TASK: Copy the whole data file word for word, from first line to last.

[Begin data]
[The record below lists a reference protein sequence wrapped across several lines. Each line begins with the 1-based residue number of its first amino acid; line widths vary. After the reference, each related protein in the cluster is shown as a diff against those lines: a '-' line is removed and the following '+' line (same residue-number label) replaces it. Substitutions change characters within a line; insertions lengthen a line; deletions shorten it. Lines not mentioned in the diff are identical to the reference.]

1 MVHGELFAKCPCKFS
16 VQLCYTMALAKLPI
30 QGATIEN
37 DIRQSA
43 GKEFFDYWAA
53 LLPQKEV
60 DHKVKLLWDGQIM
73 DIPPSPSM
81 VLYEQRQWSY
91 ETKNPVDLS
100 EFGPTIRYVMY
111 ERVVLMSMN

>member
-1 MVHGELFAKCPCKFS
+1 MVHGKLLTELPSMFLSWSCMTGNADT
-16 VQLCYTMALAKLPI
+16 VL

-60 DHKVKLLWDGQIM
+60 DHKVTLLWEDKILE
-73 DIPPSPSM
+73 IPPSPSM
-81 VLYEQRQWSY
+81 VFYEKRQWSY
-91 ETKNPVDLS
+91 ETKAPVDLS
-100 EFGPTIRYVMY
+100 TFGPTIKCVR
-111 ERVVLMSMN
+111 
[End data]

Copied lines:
[The record below lists a reference protein sequence wrapped across several lines. Each line begins with the 1-based residue number of its first amino acid; line widths vary. After the reference, each related protein in the cluster is shown as a diff against those lines: a '-' line is removed and the following '+' line (same residue-number label) replaces it. Substitutions change characters within a line; insertions lengthen a line; deletions shorten it. Lines not mentioned in the diff are identical to the reference.]

1 MVHGELFAKCPCKFS
16 VQLCYTMALAKLPI
30 QGATIEN
37 DIRQSA
43 GKEFFDYWAA
53 LLPQKEV
60 DHKVKLLWDGQIM
73 DIPPSPSM
81 VLYEQRQWSY
91 ETKNPVDLS
100 EFGPTIRYVMY
111 ERVVLMSMN

>member
-1 MVHGELFAKCPCKFS
+1 MVHGKLLTELPSMFLSWSCMTGNADT
-16 VQLCYTMALAKLPI
+16 VL

-60 DHKVKLLWDGQIM
+60 DHKVTLLWEDKILE
-73 DIPPSPSM
+73 IPPSPSM
-81 VLYEQRQWSY
+81 VFYEKRQWSY
-91 ETKNPVDLS
+91 ETKAPVDLS
-100 EFGPTIRYVMY
+100 TFGPTIKCVR
-111 ERVVLMSMN
+111 